Egomania

noegohereApologizing does not always mean that you’re wrong and the other person is right. It just means that you value your relationship more than your ego. —Unknown

I chewed on this quote for a long time when I first read it. It’s good stuff, but as sung by The Fray, “Sometimes the hardest thing and the right thing are the same” (from All at Once). So I still struggle to put that into practice, to wait a beat before I speak and let my head lead my mouth rather than vice versa.

The other day I realized that perhaps “apologizing” is too narrow a term. Listening on a conference call, the posturing was so thick, it almost took material form. I could practically see it. This quote popped into my head, and I thought of it in terms of correcting, redressing, proving you know something, and reminding someone else of what [you think] he should know. I’m sure there are dozens more.

Then I thought about the word “relationship.” People on that call clearly weren’t concerned about relationships, but at least they should have been concerned about getting things done. Stepping on people’s proverbial toes (or egos) should always fall behind accomplishing the goal. Think of how much good we could do (or pick your own result: how much money we could make, how many goods we could produce, how much we could improve quality, how many people we could help, how many diseases we could cure) if we could all just get over ourselves.

No matter how I rewrite that quote, it all boils down to this: putting aside my ego.

Sometimes the hardest thing and the right thing are the same.

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Ancient history

Last weekend, I had the chance to speak on behalf of my company at an event honoring our longevity in and contribution to the community. Aside from a mild (but quickly waning) apprehension toward public speaking, I also felt a frisson of delight about being our spokesperson.

I carefully crafted my speech, trying to find just the right mix of appreciation for the past and promise for the future. I felt really good about it and hoped it would go over well. Even knowing I was part of a larger event, I stayed pretty focused on the part that centered on me.

Of course, it wasn’t about me. It took all of thirty seconds after the doors opened to realize that I was just a tiny cog in that wheel. Former employees from all decades of the company’s existence poured through the doors, exchanging grins of delight as they took in all the once-familiar faces. The speeches became secondary–like polite pauses in conversation while a newcomer interjects a loosely related observation–conversational inconveniences affably accommodated for the sake of propriety.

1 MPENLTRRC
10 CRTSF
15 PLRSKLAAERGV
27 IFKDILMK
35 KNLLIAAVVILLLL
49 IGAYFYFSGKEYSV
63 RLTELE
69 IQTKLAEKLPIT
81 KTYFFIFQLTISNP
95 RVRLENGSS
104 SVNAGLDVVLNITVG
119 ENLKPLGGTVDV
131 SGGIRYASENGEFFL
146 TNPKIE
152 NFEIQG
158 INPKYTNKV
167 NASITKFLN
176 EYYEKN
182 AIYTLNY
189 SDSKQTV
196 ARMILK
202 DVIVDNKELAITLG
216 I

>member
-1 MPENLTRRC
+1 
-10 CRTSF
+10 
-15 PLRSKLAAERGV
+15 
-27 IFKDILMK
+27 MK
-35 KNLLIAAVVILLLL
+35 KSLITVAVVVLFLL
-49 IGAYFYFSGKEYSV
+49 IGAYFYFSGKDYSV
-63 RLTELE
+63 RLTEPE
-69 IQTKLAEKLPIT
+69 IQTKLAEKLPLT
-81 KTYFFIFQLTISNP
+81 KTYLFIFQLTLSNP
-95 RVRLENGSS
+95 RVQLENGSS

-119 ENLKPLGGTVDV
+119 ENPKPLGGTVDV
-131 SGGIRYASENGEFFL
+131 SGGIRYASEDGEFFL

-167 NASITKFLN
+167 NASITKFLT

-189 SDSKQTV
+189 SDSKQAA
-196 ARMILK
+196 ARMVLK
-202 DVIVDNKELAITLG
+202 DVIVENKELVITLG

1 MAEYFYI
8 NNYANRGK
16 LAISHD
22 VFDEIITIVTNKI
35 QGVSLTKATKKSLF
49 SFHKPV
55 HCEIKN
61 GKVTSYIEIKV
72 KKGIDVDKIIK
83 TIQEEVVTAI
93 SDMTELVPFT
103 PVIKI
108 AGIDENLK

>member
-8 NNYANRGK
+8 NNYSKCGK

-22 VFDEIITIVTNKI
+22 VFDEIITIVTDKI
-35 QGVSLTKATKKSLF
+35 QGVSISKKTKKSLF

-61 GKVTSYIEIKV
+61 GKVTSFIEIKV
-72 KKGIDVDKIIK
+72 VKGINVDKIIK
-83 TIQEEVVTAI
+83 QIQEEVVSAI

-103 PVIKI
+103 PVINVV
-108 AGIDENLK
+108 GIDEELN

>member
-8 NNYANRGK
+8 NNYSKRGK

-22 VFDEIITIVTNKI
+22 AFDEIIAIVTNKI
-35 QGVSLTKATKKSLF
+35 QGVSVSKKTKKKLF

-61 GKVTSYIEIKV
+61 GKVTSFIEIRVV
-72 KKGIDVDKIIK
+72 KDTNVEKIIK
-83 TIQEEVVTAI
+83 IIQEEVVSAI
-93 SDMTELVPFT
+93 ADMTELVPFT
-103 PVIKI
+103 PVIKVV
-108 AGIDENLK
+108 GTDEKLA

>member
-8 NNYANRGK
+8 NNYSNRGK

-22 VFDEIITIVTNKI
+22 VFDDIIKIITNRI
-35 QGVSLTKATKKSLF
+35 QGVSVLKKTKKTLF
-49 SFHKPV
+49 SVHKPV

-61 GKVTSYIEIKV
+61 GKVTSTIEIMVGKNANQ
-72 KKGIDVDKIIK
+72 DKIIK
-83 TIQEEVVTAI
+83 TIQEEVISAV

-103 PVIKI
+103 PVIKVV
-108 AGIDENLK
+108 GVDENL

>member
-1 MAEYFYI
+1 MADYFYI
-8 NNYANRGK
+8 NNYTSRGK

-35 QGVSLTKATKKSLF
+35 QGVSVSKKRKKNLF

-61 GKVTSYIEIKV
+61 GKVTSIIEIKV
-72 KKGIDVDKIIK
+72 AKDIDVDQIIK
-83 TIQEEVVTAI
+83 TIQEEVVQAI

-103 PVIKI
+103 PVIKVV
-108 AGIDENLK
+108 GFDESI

The “real” program took place all around me in the form of reminiscent conversations. As I heard memories awakened and stories retold, I began to see inside my company to its bones. I saw its heart and soul, its hands and feet in the people and their stories. I breathed their excitement as they relived the early years full of inventions and patents and hope. I felt the warm mantle of their sense of common purpose, of family.

Yes, I know a lot about my company. I know the facts and figures and plans and strategies. I’ve even been here long enough to have experienced a few of the old stories myself. Still, I never expected the welling sense of pride those people gave me about the place where I work. It’s my heritage, too, after all.

The lessons I learned that day are these. Know where you come from. Understanding your past is a foundation for your future, whether you build on successes or learn from mistakes. Neither underestimate nor overlook the lessons others have learned. More importantly, companies are built on people, and people build companies. Honor them, learn from them, remember them. They brought you to where you are today; give them credit.

Shut up and listen

I pride myself on catching on quickly. I like to think I get it without a lot of explanatory narrative. Maybe there is some amount of natural intuition involved, but mostly it takes active listening and making mental connections. So, by some mathematical property that should certainly apply broadly to touchy-feely analogies like these,I think that must make me a good listener.

Well, pride goeth before a fall.

Sometimes I get so caught up in making those mental connections and proving my comprehension that I slide right through the listening part. Luckily, there are often verbal cues to set me straight, to remind me to shut up and listen.

I was given one of those cues the other day. While I was rambling on about the point I thought my boss had made, he sat quietly, waiting for me to finish. I didn’t notice that his eyes had glazed over, nor did it occur to me that he wasn’t speaking or nodding. When I finally stopped to take a breath, I heard the cue resonate loud and clear–though my boss said it quietly.

Where I was going with this is…

Oops. Those words embarrassed me more than I can say. I had clearly missed the point. I should have kept listening instead of jumping in to show that I understood. Thankfully his reminder was gracious, and we moved forward without further attention to it. It made me stop and reflect, though. Regardless of what I think I know or how good I think I am at interpreting, it never, ever, ever hurts to shut up and listen. Even communications people need to be reminded every now and then.